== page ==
LONDON (ICIS)--The cancellation of merger plans between Clariant and Huntsman in the face of opposition from an activist investor means that the Switzerland-headquartered company is unlikely to be called on to pay millions in breakup fees, according to CFO Patrick Jany.
Clariant had been potentially on the hook for a $210m breakup fee if it had moved to scrap the deal on its own and an additional $60m charge if the planned merger with US-based specialties firm had been voted down at a planned extraordinary general meeting (EGM).
The mutual decision by the two companies to walk away from the deal on Friday means that those fees are at present no longer a factor
“We are in a situation where we mutually agreed to terminate the merger without any breakup fee for the group, so we saved on the $210m on the unilateral termination of the deal, and we also avoided the $60m which would have been due if the EGM had voted against it,” Jany said.
The company could still be liable for the $60m fee, according to the terms of the original merger agreement, if it ended up selling more than 35% of its portfolio to a third party in the next 18 months.
A divestment could represent one of the paths that White Tale may be interested in exploring. Although the firm has set out no new direction for Clariant, it has called for the company to enlist an independent investment bank to review strategic options for the business.
However, in the event of such a significant sale, the $60m penalty charge would not leave much of a mark, according to Jany.
“If you were to sell 40-50% of the group then it would add a few billions in income, and then the $60m would be an irrelevant amount, and would not penalise our shareholders,” he said.
The investment bank appointment is one of a list of several demands issued by White Tale. The firm, which represents hedge funds Corvex and 40 North, has also called for the power to have direct influence on group strategy and to elect three board members.
Clariant CEO Hariolf Kottmann, who noted on Friday that he has not yet heard a serious or logical alternative to the Huntsman merger, told ICIS that the company has been in constant contact with White Tale since the decision to scrap the deal.
White Tale’s demands will be discussed by the board of directors in coming weeks, but it can only recommend directorial appointments, with the final decision to be taken at the an annual general meeting (AGM) vote, potentially in mid-March 2018.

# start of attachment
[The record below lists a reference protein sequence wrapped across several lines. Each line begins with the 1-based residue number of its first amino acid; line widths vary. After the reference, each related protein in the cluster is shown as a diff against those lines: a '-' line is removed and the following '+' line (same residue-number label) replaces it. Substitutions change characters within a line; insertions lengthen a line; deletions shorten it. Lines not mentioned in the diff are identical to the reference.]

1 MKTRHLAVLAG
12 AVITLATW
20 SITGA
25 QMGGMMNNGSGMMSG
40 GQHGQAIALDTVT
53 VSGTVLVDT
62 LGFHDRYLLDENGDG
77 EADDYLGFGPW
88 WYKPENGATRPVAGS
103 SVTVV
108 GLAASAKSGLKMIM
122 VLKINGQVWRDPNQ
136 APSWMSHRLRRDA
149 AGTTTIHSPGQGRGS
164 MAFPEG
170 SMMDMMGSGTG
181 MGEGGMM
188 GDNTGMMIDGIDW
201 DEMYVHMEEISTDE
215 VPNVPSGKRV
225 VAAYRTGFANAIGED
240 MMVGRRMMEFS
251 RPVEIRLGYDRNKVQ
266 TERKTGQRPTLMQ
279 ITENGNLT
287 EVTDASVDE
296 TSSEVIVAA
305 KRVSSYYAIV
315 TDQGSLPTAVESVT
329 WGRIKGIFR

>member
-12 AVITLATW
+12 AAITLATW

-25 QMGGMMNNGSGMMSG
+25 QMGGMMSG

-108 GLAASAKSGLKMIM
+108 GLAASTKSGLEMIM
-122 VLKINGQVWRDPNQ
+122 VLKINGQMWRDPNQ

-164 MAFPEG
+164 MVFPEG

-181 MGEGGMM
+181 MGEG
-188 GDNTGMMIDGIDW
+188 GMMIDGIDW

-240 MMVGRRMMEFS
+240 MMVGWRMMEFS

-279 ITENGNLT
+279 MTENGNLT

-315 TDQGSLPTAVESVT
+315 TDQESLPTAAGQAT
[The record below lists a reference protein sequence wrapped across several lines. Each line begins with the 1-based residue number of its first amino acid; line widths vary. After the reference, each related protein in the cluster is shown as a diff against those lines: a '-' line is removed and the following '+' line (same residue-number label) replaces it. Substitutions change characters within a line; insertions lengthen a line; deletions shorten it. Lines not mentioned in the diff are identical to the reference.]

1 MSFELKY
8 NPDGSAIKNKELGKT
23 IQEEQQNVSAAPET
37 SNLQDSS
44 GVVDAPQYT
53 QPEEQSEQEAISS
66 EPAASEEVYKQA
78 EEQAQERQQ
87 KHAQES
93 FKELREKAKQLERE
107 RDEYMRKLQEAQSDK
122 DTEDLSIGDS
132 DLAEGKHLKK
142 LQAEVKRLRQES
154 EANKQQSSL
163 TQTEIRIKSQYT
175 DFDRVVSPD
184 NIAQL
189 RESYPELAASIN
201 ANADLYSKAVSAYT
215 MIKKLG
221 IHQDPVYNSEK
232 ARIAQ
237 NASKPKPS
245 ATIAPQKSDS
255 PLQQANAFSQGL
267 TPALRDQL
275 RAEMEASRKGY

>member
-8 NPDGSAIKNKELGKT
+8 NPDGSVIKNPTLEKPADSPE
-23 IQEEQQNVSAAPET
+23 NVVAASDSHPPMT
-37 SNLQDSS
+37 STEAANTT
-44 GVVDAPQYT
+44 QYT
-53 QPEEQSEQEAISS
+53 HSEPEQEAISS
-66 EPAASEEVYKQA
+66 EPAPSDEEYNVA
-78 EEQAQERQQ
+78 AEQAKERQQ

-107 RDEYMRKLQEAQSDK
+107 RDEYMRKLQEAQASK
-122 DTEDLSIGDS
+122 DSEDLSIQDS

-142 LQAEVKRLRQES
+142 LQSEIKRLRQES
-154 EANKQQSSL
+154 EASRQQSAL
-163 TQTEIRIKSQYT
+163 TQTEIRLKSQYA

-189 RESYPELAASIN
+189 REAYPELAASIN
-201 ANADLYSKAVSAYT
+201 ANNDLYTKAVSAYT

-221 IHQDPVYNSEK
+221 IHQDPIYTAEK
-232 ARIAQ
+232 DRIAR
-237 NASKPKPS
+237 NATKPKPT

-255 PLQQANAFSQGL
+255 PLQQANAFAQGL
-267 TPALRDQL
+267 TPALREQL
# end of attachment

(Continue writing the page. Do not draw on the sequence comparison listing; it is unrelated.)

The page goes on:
Calling the failed merger “a missed opportunity”, Kottmann said that the strength of Huntsman’s financial performance in recent quarters means a merger today would not be possible at the prices agreed in May.
“This deal made sense for the portfolio, it would have enabled us to do more portfolio moves to create immediate value for the shareholder, just look at Huntsman’s results [on 27 October]. Today we wouldn’t do the same deal at the same price, so it was a very good deal,” he added.
White Tale opposed the deal by building up its stake in Clariant to over 20%. The investor has not indicated whether it intends to maintain a stake of that size in the business now that the merger has been stopped, but Kottmann predicts that it may continue to build up its position.
“I would expect that White Tale would continue to increase their participation,” he said.
The cost of the merger will be finalised in coming weeks and will be incorporated into Clariant’s fourth-quarter results, Kottmann said. He declined to comment on how material the impact of those costs would be to its profits, except to state that the company maintains its guidance for the full year.
The company announced its strongest quarterly results in a decade on Tuesday, with net profit surging to $179m from $64m during the third quarter of 2016, which Jany attributed to a portfolio growing at above-market rates and firmer global growth.
“The economy is doing pretty well around the world, Europe is very strong apart from the UK, Asia is good, the US is coming up, and even Latin America is slowly turning a corner,” he said.
“It is probably a bit too early to call, but if we have another good quarter we can probably say that Latin America is getting slightly better,” he added.
Some headwinds remained in the form of currency and raw materials volatility, but Clariant has been increasingly successful at passing price increases down the value chain.
“If you look at our whole year we should be able to neutralise increasing raw materials costs and pass on those price increases, some businesses faster than others,” Jany said.
The third quarter was a banner season overall for European chemicals producers, with analysts noting that many product portfolios are near the top of the market in terms of pricing and margin, but current conditions represent a degree of market stabilisation, according to Jany.
“I think we have suffered a bit in Q2,” he said. “Some businesses took a little longer to increase [in performance] than we would have wished, but Q3 already marks quite an improvement, so I would hope that the situation is starting to stabilise.
“I would not expect any dramatic further increases but rather a stabilisation of those effects,” he added.
Pictured above: Clariant and Huntsman's CEOs announcing their intended merger in May (source: Clariant)
Interview article by Tom Brown